Steven Peebles, of Redmond, Ore., rides Beaver Fever in the Bareback Riding competition on the second day of the 2015 Wrangler National Finals Rodeo at the Thomas & Mack Center in Las Vegas on Friday, Dec. 04, 2015. Brett Le Blanc/Las Vegas Review-Journal Follow @bleblancphoto
By Todd Dewey
Las Vegas Review-Journal
Steven Peebles has already survived a brush with death this year. Through the first three rounds of the National Finals Rodeo at the Thomas & Mack Center, the bareback rider also has climbed 12 spots in the standings, nearly erasing a big deficit to four-time defending world champion and four-time defending NFR average winner Kaycee Feild.
Peebles suffered broken ribs at a rodeo in July that punctured an artery and filled his chest with blood. He barely made it to the hospital in time to save his life.
After qualifying for the NFR in 14th place with $80,085 in winnings — more than $38,000 behind Feild — Peebles tied for third in Thursday's opening round before winning the second and third rounds Friday and Saturday to climb to second place, within $7,000 of Feild.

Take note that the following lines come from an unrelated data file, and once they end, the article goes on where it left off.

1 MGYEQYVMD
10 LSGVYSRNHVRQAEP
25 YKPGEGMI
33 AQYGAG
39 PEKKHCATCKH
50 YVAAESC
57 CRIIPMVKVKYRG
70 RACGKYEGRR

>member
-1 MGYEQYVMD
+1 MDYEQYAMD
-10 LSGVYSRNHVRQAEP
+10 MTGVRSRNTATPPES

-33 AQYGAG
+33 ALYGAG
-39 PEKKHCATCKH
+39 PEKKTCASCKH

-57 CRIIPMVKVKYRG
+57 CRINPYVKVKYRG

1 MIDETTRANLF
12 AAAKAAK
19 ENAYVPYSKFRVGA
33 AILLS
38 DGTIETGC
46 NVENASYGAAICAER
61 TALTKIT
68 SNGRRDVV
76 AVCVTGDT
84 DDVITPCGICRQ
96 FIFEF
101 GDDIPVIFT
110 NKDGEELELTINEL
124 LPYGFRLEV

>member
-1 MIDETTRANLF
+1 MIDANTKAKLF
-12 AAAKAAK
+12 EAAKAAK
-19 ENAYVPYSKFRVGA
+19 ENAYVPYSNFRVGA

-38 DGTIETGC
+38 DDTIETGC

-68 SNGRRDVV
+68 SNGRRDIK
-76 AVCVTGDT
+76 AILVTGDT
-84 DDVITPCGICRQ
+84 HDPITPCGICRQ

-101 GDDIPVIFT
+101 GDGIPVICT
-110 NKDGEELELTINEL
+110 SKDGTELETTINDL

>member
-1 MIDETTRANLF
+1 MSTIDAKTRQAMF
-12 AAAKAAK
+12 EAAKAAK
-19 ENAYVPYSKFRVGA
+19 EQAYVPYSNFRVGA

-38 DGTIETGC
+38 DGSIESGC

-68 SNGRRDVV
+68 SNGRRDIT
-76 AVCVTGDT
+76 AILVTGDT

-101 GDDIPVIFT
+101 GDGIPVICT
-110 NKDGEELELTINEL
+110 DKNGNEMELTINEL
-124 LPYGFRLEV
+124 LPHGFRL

Peebles leads the NFR with $71,875 in earnings.
"People asked me before I got here if I thought I had a chance coming in 14th, and I really wanted to come in here the first few rounds and be able to win and get caught up for Kaycee," Peebles said. "I wanted to be caught up by the middle of the rodeo and have a clean slate, so this feels great."
Feild will wear purple chaps today on the NFR's Memorial Night to honor his father, Lewis Feild, a five-time world champion who was recently diagnosed with stage 4 pancreatic cancer. Purple is the color for pancreatic cancer awareness.
Team ropers Aaron Tsinigine and Ryan Motes won their second round in three nights during the third round with a time of 4.1 seconds. The duo has moved from fifth to second in the world standings, less than $9,000 behind the two-time defending world champion team of Clay Tryan and Fallon native Jade Corkill.
Five-time saddle bronc riding world runner-up Cody DeMoss reclaimed the top spot in the standings by winning the third round with an 84-point ride on Summit Pro Rodeo's Big Fork.